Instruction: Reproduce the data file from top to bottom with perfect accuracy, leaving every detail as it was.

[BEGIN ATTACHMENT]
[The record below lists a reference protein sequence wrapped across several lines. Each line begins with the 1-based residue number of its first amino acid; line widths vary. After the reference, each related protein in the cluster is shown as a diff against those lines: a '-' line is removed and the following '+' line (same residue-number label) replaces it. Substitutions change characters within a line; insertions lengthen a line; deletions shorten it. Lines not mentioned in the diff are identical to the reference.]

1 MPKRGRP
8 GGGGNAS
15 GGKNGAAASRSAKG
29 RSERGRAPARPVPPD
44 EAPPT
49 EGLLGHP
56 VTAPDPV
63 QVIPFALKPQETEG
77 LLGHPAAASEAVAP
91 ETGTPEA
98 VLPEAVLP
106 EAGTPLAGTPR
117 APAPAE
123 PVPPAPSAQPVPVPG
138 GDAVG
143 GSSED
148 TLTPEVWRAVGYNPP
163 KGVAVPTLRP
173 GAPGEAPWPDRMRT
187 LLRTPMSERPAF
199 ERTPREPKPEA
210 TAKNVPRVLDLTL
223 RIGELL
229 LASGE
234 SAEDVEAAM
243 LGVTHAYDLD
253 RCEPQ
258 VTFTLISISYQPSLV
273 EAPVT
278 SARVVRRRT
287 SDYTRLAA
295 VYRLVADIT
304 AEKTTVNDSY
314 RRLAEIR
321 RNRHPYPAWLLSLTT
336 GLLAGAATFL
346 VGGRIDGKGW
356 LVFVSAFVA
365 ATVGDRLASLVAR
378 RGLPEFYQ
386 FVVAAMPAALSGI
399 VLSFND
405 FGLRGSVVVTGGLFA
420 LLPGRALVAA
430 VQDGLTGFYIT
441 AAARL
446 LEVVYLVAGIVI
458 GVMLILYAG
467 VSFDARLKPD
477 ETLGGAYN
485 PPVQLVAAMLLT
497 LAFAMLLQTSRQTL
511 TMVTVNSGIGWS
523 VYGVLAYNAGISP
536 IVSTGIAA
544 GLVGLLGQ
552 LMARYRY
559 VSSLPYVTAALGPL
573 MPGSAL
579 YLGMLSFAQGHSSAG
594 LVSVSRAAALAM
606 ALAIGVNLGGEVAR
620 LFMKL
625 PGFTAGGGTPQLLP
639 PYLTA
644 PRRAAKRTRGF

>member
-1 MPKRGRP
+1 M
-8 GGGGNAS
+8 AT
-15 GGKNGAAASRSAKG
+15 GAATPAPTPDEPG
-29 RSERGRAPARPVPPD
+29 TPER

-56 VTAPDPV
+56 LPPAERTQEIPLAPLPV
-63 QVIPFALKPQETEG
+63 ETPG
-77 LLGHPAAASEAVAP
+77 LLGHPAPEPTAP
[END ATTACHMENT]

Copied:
[The record below lists a reference protein sequence wrapped across several lines. Each line begins with the 1-based residue number of its first amino acid; line widths vary. After the reference, each related protein in the cluster is shown as a diff against those lines: a '-' line is removed and the following '+' line (same residue-number label) replaces it. Substitutions change characters within a line; insertions lengthen a line; deletions shorten it. Lines not mentioned in the diff are identical to the reference.]

1 MPKRGRP
8 GGGGNAS
15 GGKNGAAASRSAKG
29 RSERGRAPARPVPPD
44 EAPPT
49 EGLLGHP
56 VTAPDPV
63 QVIPFALKPQETEG
77 LLGHPAAASEAVAP
91 ETGTPEA
98 VLPEAVLP
106 EAGTPLAGTPR
117 APAPAE
123 PVPPAPSAQPVPVPG
138 GDAVG
143 GSSED
148 TLTPEVWRAVGYNPP
163 KGVAVPTLRP
173 GAPGEAPWPDRMRT
187 LLRTPMSERPAF
199 ERTPREPKPEA
210 TAKNVPRVLDLTL
223 RIGELL
229 LASGE
234 SAEDVEAAM
243 LGVTHAYDLD
253 RCEPQ
258 VTFTLISISYQPSLV
273 EAPVT
278 SARVVRRRT
287 SDYTRLAA
295 VYRLVADIT
304 AEKTTVNDSY
314 RRLAEIR
321 RNRHPYPAWLLSLTT
336 GLLAGAATFL
346 VGGRIDGKGW
356 LVFVSAFVA
365 ATVGDRLASLVAR
378 RGLPEFYQ
386 FVVAAMPAALSGI
399 VLSFND
405 FGLRGSVVVTGGLFA
420 LLPGRALVAA
430 VQDGLTGFYIT
441 AAARL
446 LEVVYLVAGIVI
458 GVMLILYAG
467 VSFDARLKPD
477 ETLGGAYN
485 PPVQLVAAMLLT
497 LAFAMLLQTSRQTL
511 TMVTVNSGIGWS
523 VYGVLAYNAGISP
536 IVSTGIAA
544 GLVGLLGQ
552 LMARYRY
559 VSSLPYVTAALGPL
573 MPGSAL
579 YLGMLSFAQGHSSAG
594 LVSVSRAAALAM
606 ALAIGVNLGGEVAR
620 LFMKL
625 PGFTAGGGTPQLLP
639 PYLTA
644 PRRAAKRTRGF

>member
-1 MPKRGRP
+1 M
-8 GGGGNAS
+8 AT
-15 GGKNGAAASRSAKG
+15 GAATPAPTPDEPG
-29 RSERGRAPARPVPPD
+29 TPER

-56 VTAPDPV
+56 LPPAERTQEIPLAPLPV
-63 QVIPFALKPQETEG
+63 ETPG
-77 LLGHPAAASEAVAP
+77 LLGHPAPEPTAP